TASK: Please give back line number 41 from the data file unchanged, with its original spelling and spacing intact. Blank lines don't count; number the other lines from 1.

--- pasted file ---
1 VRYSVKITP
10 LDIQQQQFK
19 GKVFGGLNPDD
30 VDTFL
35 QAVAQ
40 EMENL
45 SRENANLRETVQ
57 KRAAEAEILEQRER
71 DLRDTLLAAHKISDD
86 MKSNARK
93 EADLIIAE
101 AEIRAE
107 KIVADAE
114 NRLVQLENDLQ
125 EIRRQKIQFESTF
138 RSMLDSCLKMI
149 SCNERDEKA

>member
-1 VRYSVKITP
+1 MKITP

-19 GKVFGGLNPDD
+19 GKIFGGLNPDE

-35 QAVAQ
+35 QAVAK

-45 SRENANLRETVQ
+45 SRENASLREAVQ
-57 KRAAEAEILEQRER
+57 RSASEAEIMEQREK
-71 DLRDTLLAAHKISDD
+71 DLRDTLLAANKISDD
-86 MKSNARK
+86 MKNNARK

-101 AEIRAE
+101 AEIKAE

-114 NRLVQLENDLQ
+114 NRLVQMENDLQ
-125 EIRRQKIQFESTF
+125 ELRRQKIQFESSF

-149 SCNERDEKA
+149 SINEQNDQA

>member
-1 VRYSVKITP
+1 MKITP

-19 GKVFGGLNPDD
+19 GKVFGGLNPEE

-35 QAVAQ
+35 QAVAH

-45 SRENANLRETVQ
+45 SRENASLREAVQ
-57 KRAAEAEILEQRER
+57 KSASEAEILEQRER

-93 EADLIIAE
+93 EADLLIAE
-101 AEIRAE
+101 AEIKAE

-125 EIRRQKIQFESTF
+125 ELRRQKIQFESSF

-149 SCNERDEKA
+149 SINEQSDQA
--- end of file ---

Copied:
>member